Kansas Adjutant General's Department

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16-055 Court to allow military spouses to practice law in Kansas

The Kansas Supreme Court adopted a rule Sept. 9 that allows attorneys living in Kansas with their spouses who are members of military branches stationed in the state to practice law in Kansas on a temporary basis without taking the state-administered uniform bar exam.

Rule 712A allows an attorney who has been admitted to practice law in another state or the District of Columbia and who is married to a military member currently stationed in Kansas to be admitted to practice law in the state without a written examination, after meeting certain criteria.

“Family members often make personal and professional sacrifices to support the military service of their spouse,” said Governor Sam Brownback. “Kansans value the service of the military and this rule is one way we can continue to support our military and their families.”

“Due to the nature of military life, most service members and their families find themselves transferred to military posts or bases outside of their home state,” said Maj. Gen. Lee Tafanelli, the adjutant general. “This ruling allows that pool of talented attorneys who hold a law license in another state to use those skills here in Kansas.”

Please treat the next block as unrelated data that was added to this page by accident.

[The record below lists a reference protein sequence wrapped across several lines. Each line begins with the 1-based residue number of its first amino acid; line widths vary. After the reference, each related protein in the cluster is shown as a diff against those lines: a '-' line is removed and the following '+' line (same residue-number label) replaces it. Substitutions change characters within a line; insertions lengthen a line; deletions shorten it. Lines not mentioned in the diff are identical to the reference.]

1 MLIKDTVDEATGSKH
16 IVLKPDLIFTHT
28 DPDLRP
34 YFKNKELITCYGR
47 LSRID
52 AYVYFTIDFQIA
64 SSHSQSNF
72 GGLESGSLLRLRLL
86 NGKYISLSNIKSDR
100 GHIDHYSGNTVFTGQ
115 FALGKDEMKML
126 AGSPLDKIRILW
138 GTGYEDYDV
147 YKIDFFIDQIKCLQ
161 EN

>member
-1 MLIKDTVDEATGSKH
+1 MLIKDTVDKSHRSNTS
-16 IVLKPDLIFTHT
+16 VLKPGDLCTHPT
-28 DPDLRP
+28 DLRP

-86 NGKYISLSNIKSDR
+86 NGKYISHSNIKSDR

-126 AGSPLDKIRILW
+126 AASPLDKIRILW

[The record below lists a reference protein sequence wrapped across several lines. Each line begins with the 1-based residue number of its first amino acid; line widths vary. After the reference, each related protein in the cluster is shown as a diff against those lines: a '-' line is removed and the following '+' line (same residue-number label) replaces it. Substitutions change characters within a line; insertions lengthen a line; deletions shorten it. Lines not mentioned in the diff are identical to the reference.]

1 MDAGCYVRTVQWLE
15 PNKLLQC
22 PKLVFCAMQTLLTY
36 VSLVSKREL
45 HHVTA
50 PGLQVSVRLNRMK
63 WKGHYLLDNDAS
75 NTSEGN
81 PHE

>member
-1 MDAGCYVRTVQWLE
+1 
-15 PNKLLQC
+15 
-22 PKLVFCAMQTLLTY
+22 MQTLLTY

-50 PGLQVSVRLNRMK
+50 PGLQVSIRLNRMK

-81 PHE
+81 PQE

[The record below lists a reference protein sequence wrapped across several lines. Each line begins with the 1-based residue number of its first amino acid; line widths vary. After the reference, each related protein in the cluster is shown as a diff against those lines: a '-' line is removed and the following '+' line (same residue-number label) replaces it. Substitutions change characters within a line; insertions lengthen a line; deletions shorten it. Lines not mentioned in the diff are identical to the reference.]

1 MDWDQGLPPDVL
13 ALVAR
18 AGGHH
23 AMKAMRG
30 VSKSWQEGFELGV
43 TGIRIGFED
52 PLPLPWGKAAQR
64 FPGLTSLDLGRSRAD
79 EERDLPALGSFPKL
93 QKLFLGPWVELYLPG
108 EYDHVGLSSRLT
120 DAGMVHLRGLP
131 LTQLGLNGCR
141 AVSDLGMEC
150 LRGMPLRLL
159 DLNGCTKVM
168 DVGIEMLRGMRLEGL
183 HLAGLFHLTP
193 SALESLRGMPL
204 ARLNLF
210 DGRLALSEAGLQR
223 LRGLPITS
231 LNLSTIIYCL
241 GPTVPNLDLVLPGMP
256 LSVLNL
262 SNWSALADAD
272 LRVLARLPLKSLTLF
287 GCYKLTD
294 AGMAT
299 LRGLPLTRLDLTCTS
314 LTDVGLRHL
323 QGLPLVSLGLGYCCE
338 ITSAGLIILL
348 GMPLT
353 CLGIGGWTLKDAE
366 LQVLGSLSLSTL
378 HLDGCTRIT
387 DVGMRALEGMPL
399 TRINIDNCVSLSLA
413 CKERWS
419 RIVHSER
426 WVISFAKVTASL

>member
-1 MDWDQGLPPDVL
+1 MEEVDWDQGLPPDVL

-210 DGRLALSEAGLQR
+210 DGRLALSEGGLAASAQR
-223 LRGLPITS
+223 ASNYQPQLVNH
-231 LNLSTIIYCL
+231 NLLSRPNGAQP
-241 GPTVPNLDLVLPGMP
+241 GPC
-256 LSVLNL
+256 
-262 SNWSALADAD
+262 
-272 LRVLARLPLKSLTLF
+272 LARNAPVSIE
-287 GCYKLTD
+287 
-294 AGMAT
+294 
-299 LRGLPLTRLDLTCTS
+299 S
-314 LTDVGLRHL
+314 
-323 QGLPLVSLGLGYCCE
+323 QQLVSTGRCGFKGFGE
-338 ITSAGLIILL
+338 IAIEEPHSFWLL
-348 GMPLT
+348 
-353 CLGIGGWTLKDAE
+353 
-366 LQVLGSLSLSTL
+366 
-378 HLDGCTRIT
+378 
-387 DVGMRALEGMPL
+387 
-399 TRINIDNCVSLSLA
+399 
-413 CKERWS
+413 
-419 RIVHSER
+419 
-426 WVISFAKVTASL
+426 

“Kansas has a long tradition of support for the armed forces. This change in Supreme Court practice reflects the state’s strong commitment to supporting military families, and it will be important for those military families it affects,” said Attorney General Derek Schmidt.

The Court accepted comments on the Proposed Rule 712, and the proposed amendments to other rules affected (Rules 704, 707, 708, 720 and 721) until July 24.



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